Panel Paper: Do Pregnant Teens Respond to Improved Educational Opportunities?

Thursday, November 8, 2012 : 11:15 AM
Mencken (Sheraton Baltimore City Center Hotel)

*Names in bold indicate Presenter

Melanie Guldi, University of Central Florida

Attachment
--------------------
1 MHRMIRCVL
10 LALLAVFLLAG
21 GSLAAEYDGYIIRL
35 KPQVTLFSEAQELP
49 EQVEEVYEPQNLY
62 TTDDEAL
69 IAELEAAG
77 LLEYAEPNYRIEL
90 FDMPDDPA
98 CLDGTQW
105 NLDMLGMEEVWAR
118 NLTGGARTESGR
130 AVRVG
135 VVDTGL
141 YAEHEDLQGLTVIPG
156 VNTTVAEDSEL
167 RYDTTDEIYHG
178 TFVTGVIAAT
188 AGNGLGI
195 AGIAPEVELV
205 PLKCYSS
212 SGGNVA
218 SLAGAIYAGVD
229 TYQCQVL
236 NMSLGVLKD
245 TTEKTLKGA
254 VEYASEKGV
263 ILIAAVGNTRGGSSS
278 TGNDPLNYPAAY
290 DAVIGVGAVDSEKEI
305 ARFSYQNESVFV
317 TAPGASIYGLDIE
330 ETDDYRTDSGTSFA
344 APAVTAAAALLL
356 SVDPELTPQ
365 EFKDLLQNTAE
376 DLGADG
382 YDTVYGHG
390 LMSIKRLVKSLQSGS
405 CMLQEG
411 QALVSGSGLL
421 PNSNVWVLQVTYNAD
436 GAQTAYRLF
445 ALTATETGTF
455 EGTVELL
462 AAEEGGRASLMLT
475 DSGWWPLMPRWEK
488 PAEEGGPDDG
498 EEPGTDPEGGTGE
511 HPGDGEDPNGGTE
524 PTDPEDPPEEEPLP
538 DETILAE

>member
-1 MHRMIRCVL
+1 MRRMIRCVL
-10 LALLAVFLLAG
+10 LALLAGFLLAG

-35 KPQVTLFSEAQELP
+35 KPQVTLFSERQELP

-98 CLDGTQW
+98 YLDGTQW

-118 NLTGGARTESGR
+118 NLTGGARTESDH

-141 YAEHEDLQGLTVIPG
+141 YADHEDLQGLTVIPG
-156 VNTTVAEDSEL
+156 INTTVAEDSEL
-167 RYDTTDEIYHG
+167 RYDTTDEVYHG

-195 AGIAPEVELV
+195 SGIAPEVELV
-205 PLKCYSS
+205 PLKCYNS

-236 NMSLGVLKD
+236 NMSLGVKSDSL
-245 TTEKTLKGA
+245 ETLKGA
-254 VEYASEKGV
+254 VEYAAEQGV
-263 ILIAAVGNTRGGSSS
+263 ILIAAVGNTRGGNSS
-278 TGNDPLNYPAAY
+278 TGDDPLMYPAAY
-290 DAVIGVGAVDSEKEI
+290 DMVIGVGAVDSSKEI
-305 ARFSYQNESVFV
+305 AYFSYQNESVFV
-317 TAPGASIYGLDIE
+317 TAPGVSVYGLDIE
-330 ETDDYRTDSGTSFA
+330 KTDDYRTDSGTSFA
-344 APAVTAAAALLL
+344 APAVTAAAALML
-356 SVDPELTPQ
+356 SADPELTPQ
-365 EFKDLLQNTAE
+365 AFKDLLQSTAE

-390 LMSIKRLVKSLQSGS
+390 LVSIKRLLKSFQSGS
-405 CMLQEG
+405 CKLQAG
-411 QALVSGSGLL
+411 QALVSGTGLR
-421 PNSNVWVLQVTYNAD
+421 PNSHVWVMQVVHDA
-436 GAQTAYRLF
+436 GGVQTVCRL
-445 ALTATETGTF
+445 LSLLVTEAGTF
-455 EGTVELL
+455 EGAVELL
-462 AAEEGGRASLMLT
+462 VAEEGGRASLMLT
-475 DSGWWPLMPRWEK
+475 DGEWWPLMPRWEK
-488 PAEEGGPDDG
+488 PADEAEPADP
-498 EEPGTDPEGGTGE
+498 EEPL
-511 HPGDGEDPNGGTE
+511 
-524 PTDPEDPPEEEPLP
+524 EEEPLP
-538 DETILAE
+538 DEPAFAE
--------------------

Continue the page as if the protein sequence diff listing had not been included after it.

Title IX of the Educational Amendments of 1972 made it illegal for an institution receiving federal funding to exclude pregnant/parenting teens from the classroom. This decreased a pregnant teenager’s opportunity cost of education. I examine the impact of this piece of legislation on educational outcomes of pregnant/parenting teens using data from the CPS, Census and Vital Statistics. The methodological design exploits the endowment of pre-1972 rates of teen motherhood across states to identify the causal impact of the policy on teen moms. In this framework, a larger effect of the policy is expected in areas with a larger portion of the population in the treatment group, pregnant/parenting teens. Since most data sets covering the period considered do not indicate whether a teenager is pregnant, the percentage of teens who are mothers is used as a proxy for pregnant/parenting teens. For cohorts impacted by this law change, results suggest that in states with relatively higher pre-policy levels of teen motherhood, Title IX increased high school graduation by age 19.